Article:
Jerry L Mothershead, MD Medical Readiness Consultant, Medical Readiness and Response Group, Battelle Memorial Institute; Advisor, Technical Advisory Committee, Emergency Management Strategic Healthcare Group, Veteran's Health Administration; Adjunct Associate Professor, Department of Military and Emergency Medicine, Uniformed Services University of the Health Sciences

Jerry L Mothershead, MD is a member of the following medical societies: American College of Emergency Physicians, National Association of EMS Physicians

Disclosure: Nothing to disclose.

Acknowledgements

The authors and editors of Medscape Drugs & Diseases gratefully acknowledge the contributions of previous author, Thomas W McGovern, MD, to the development and writing of this article.

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Ebola virus. Electron micrograph courtesy of the Centers for Disease Control and Prevention.
Marburg virus. Negative stain image courtesy of the Centers for Disease Control and Prevention.
Mastomys rodent, natural host of Lassa virus. Image courtesy of the Centers for Disease Control and Prevention.
Bunyavirus infection. Ecchymoses encompassing left upper extremity one week after onset of CCHF. Ecchymoses often are accompanied by hemorrhage in other locations: epistaxis, puncture sites, hematemesis, melena, and hematuria. Image provided by Robert Swaneopoel, PhD, DTVM, MRCVS, National Institute of Virology, Sandringham, South Africa.
Apodemus agrarius, the vector of Korean hemorrhagic fever caused by a hantavirus. Photo courtesy of David McClain, MD.
Bunyavirus infection - Hantaan virus. Patient with Korean hemorrhagic fever caused by Hantaan virus demonstrating typical 'sunburn flush' of cheeks, chin, and base of neck. Photo courtesy of John Huggins, PhD.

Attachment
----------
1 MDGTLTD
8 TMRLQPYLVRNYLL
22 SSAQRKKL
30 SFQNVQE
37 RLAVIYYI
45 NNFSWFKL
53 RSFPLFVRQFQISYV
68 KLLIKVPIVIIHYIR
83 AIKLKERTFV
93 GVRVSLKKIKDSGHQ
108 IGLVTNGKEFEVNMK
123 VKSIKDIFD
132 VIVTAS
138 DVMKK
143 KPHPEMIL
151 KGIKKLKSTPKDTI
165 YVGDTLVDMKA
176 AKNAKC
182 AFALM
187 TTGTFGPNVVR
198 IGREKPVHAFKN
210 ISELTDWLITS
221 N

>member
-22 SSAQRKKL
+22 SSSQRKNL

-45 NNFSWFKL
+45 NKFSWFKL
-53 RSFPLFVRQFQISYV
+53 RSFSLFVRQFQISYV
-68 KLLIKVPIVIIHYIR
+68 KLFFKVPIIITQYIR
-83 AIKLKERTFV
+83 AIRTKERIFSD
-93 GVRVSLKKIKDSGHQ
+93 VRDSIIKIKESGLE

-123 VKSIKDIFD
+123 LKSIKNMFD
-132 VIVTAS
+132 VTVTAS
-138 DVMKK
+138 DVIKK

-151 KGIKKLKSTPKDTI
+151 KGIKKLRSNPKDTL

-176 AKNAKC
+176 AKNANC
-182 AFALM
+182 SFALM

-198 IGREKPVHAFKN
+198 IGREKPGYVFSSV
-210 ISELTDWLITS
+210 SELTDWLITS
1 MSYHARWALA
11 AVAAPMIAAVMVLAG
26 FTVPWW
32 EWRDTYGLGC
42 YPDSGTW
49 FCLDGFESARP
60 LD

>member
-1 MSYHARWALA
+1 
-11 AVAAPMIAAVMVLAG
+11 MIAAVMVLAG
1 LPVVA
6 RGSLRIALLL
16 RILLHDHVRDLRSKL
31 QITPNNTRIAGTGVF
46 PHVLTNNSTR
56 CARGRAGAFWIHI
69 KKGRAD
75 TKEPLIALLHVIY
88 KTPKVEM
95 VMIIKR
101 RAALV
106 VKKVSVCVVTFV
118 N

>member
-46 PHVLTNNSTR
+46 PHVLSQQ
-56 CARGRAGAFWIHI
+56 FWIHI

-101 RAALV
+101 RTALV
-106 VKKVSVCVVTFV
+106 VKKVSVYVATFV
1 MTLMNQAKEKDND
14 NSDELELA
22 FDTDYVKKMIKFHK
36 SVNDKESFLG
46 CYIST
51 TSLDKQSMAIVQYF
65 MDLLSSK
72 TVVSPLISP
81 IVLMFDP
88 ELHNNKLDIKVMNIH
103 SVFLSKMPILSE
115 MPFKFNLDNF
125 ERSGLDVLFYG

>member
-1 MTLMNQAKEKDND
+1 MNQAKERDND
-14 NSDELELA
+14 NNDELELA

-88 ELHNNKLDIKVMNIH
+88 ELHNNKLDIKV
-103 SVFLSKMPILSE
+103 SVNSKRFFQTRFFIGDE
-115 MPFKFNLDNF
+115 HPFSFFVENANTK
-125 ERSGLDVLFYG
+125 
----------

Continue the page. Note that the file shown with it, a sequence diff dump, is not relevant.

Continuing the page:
Bunyavirus infection. A patient with Korean hemorrhagic fever demonstrating conjunctival hemorrhages, facial petechiae, and "sunburn flush" of the cheeks. Photo courtesy of John Huggins, PhD.
Filovirus disease - Ebola fever. Patient with Ebola hemorrhagic fever during 1976 outbreak in Zaire demonstrating palatal petechiae and hemorrhage. Photo courtesy of Joel Breman.
Patient with morbilliform exanthem of dengue fever. Note islands of sparing characteristics for dengue. Photo courtesy Duane Gubler, PhD.
Patient with dengue hemorrhagic fever complicated by ecchymoses. Photo courtesy of Duane Gubler, PhD.
Dengue Virus Notice posted outside Maracanã Stadium, Rio de Janeiro, Brazil, 2012. Translation: This site is a strategic point for controlling Dengue.
Mastomys natalensis, natural host of Lassa virus. Photo courtesy of BioMed Central, originally published in Kelly JD, Barrie MB, Ross RA, Temple BA, Moses LM, Bausch DG. Housing equityfor health equity: a rights-based approach to the control of Lassa fever inpost-war Sierra Leone. BMC Int Health Hum Rights. 2013 Jan 2;13:2.
Table. Viral Families Causing Viral Hemorrhagic Fever
Virus FamilyDisease (Virus)Natural DistributionUsual Source of Human InfectionIncubation (Days)
Arenaviridae    
ArenavirusLassa feverAfricaRodent5-16
 Argentine HF (Junin)South AmericaRodent7-14
 Bolivian HF (Machupo)South AmericaRodent9-15
 Brazilian HF (Sabia)South AmericaRodent7-14
 Venezuelan HF (Guanarito)South AmericaRodent7-14
Bunyaviridae    
PhlebovirusRift Valley feverAfricaMosquito2-5
NairovirusCrimean-Congo HFEurope, Asia, AfricaTick3-12
HantavirusHemorrhagic fever with renal syndrome, hantavirus pulmonary syndromeAsia, Europe, worldwideRodent9-35
Filoviridae    
FilovirusMarburg and EbolaAfricaFruit bat3-16
Flaviviridae    
FlavivirusYellow feverTropical Africa, South AmericaMosquito3-6
 Dengue HFAsia, Americas, AfricaMosquitoUnknown for dengue HF, 3-5 for dengue